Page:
Figure 3: Hydrograph of groundwater level response to rainfall measured during the monitoring period between August 1998 and August 2010; monthly rainfall were obtained from the historical rainfall data (Source: DWRM, Entebbe and MET Department, Kampala - Uganda, 2012 respectively). Arrows in the plot indicate gaps in the rainfall records.
Groundwater level records are very important parameter since they could be used to calculate the change in groundwater storage. However, groundwater observation networks have not yet been established in the study area, except the long term measured data of groundwater levels that have been observed through a monitoring well located at the outskirts of Pallisa Town (at Mrs. Asiire’s home) (Figure 1). This monitoring well is located at grid 33.71236°E, 01.18260°N and at an altitude of UTM 0579080E, 0131067N and surface level of approximately 1045 mamsl. The area is located at the slope of the hill with a swampy valley below the outskirts of Pallisa town 17 km away north towards Agule Trading Centre (T/C).
The duration of the recharging process is shown by the abrupt rise of water levels whenever it rains. During the recharging process, there is great potential for infiltration fronts from different rainfall.
There is a noticeable reduction in recharge with reduced precipitation (Figure 3).
Samples of stable isotope determination were taken in 100 ml HDPE screw cap bottles and sealed tightly to prevent evaporation. Sample analyses were performed on rain water, groundwater and surface waters from Pallisa and compared to that of Entebbe. Groundwater samples were collected from 70 water points (boreholes, regolith piezometers) across the study area. Surface water was sampled at 11 sites and 45 samples of rainfall were collected during the 28 rainfall events. Rainfall determinations augmented the historical records of isotopic content in rainfall at IAEA (International Atomic Energy Agency) station in Entebbe. All the samples were analysed with respect to the Vienna – SMOW . 2H was determined by the zinc reduction  whereas 18O was measured by CO2 equilibration  and measured using a gas source mass -spectrometer (Model: MAT 253). The analytical error in each determination is ± 2‰ for 2H and ± 0.2‰ for 18O. Details of the calculations are provided for in equation 1.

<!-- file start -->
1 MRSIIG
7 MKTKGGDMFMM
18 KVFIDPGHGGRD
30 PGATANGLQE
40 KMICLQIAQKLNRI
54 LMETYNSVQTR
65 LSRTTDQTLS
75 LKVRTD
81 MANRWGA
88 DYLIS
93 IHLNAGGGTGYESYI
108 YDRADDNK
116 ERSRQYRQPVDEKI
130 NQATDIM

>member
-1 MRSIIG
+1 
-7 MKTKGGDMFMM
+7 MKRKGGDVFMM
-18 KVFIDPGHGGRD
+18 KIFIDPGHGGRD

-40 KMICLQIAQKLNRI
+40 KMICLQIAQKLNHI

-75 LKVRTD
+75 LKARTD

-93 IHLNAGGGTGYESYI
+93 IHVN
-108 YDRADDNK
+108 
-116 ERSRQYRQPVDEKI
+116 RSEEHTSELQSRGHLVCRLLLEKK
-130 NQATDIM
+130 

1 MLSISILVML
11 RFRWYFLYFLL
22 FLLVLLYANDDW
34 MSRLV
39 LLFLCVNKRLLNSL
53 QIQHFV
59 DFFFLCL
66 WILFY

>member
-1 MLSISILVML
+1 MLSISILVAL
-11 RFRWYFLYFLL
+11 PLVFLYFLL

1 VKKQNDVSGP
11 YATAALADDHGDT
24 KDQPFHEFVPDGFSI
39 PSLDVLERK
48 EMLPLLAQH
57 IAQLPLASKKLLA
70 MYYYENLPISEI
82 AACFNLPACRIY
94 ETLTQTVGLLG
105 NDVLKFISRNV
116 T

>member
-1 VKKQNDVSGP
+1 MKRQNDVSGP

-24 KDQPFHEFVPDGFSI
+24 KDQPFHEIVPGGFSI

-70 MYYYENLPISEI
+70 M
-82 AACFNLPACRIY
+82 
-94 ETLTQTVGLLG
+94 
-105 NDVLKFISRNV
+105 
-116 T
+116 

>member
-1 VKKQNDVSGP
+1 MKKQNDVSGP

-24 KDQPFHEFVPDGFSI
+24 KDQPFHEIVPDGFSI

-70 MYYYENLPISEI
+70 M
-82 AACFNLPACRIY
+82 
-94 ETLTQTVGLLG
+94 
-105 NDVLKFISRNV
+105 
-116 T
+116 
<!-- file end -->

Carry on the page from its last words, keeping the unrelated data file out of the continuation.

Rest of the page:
where T(Sample) and T(Standard) stands for the isotopic ratio of heavy to light in 2T = (2H/1H) and 18T = (18O/16O) of the sample and the reference material (standard -SMOW), respectively.
The earth model
General outline and application of the EARTH model: The EARTH (Extended Model for Aquifer Recharge and Soil Moisture Transport Through the Unsaturated Hard-Rock) is a lumped parameter hydrologic model that utilises a numerical or analytical relationship for the simulation of recharge and groundwater fluctuations and so it identifies these parameter sets that give the best fit to the observed data. Van der Lee et al.  developed the model for use in the Groundwater Recharge Evaluation Study while Gieske  simulated water level in wells. The EARTH model was applied in Recharge of the aquifer and Fluctuations of the groundwater table scenarios to assess the model water balance in a semi-arid climate successfully for a single borehole.
Model parameterisation: The lumped parameter model is based on combinations of direct methods and indirect methods. The first three modules, MAXIL, SOMOS and LINRES, are the direct part of the model, calibrated with the measured time series of soil moisture. The SUST model calculates the surface runoff (Figure 4).
• P = Gross precipitation; Eo = interception loss; ETa = Actual Evapotranspiration; Pexc = Precipitation excess; Rp = Percolation; R = Groundwater recharge; Qd = Groundwater discharge; h = groundwater level; Qs = Soil moisture.
1. MAXIL (Maximum Interception Loss Module): Estimates surface retention (water remaining at the surface)
2. SOMOS (Soil Moisture Storage Module): Calculates the mass balance between actual evaporation, percolation, ponding and or runoff from the infiltrating water (Pe). The remaining part is the change in soil moisture
3. SUST (Surface Storage): Calculates the ponding and runoff. SUSTmax [L]is the maximum capacity or the amount of ponding that can be stored at the surface. If the amount of ponding in the reserviour is greater than SUSTmax, then runoff, Qs [LT-1] occurs